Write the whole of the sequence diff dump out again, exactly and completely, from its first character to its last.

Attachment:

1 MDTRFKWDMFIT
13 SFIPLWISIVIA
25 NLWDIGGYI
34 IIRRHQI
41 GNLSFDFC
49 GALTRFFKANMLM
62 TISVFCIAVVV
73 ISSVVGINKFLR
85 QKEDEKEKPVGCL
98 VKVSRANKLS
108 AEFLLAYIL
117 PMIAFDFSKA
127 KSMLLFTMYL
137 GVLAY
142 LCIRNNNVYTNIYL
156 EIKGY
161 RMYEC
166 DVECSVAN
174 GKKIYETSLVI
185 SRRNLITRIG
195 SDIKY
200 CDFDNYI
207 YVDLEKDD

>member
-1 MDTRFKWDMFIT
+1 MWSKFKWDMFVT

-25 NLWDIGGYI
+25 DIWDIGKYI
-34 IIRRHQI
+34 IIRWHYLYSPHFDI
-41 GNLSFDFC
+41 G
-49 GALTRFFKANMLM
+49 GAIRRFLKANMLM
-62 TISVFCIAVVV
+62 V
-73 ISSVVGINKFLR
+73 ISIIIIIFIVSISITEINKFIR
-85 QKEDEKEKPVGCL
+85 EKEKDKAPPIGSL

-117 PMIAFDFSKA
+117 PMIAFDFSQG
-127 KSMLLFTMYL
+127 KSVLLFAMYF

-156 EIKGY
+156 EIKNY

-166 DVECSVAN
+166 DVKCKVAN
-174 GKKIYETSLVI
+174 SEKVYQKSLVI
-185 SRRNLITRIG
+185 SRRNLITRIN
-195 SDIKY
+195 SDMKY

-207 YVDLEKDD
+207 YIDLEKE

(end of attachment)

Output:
1 MDTRFKWDMFIT
13 SFIPLWISIVIA
25 NLWDIGGYI
34 IIRRHQI
41 GNLSFDFC
49 GALTRFFKANMLM
62 TISVFCIAVVV
73 ISSVVGINKFLR
85 QKEDEKEKPVGCL
98 VKVSRANKLS
108 AEFLLAYIL
117 PMIAFDFSKA
127 KSMLLFTMYL
137 GVLAY
142 LCIRNNNVYTNIYL
156 EIKGY
161 RMYEC
166 DVECSVAN
174 GKKIYETSLVI
185 SRRNLITRIG
195 SDIKY
200 CDFDNYI
207 YVDLEKDD

>member
-1 MDTRFKWDMFIT
+1 MWSKFKWDMFVT

-25 NLWDIGGYI
+25 DIWDIGKYI
-34 IIRRHQI
+34 IIRWHYLYSPHFDI
-41 GNLSFDFC
+41 G
-49 GALTRFFKANMLM
+49 GAIRRFLKANMLM
-62 TISVFCIAVVV
+62 V
-73 ISSVVGINKFLR
+73 ISIIIIIFIVSISITEINKFIR
-85 QKEDEKEKPVGCL
+85 EKEKDKAPPIGSL

-117 PMIAFDFSKA
+117 PMIAFDFSQG
-127 KSMLLFTMYL
+127 KSVLLFAMYF

-156 EIKGY
+156 EIKNY

-166 DVECSVAN
+166 DVKCKVAN
-174 GKKIYETSLVI
+174 SEKVYQKSLVI
-185 SRRNLITRIG
+185 SRRNLITRIN
-195 SDIKY
+195 SDMKY

-207 YVDLEKDD
+207 YIDLEKE